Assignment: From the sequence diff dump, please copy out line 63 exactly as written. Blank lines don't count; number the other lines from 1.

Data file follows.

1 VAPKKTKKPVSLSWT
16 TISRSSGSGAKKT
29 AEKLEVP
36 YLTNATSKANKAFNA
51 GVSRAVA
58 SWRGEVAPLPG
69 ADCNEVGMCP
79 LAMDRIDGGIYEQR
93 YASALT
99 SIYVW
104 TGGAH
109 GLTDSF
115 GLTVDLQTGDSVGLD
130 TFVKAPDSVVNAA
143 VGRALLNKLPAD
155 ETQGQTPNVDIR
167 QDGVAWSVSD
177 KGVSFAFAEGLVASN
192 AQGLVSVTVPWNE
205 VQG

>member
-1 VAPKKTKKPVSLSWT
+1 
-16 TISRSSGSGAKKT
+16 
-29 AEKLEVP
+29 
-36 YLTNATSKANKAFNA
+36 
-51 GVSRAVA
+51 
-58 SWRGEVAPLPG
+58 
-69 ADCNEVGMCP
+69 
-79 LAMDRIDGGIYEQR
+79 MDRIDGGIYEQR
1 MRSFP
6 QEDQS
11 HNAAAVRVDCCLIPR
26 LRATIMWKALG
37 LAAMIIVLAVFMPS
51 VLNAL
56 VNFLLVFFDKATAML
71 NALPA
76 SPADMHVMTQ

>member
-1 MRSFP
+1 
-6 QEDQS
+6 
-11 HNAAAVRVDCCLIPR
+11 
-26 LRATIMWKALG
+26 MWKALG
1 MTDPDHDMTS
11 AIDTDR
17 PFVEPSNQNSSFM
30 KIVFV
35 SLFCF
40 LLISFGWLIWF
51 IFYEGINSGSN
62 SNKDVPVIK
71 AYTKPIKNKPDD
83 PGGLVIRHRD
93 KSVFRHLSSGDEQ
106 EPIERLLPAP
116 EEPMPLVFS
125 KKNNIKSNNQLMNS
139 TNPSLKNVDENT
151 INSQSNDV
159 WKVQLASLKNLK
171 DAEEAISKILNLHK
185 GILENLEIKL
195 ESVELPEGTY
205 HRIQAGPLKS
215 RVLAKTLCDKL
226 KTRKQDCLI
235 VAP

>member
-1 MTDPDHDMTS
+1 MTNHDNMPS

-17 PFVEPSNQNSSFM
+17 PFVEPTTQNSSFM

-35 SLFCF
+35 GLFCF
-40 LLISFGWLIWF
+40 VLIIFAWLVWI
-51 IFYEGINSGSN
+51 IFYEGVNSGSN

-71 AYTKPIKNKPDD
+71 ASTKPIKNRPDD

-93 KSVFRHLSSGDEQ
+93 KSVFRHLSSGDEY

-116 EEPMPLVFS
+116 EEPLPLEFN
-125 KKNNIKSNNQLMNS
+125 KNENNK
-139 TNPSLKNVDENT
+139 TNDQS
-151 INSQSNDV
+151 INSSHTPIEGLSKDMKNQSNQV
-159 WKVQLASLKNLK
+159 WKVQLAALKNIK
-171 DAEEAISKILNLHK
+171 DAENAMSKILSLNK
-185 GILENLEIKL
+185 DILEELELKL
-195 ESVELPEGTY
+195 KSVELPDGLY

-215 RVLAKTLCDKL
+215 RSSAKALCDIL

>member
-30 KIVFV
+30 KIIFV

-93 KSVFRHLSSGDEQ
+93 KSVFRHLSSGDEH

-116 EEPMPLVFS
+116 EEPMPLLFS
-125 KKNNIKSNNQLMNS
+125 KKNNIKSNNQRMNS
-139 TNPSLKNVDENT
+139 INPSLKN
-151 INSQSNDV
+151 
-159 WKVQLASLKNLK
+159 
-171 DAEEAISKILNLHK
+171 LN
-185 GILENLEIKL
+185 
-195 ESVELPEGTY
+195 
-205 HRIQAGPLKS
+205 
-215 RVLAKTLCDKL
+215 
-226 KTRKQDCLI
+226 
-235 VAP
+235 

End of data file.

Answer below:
62 SNKDVPVIK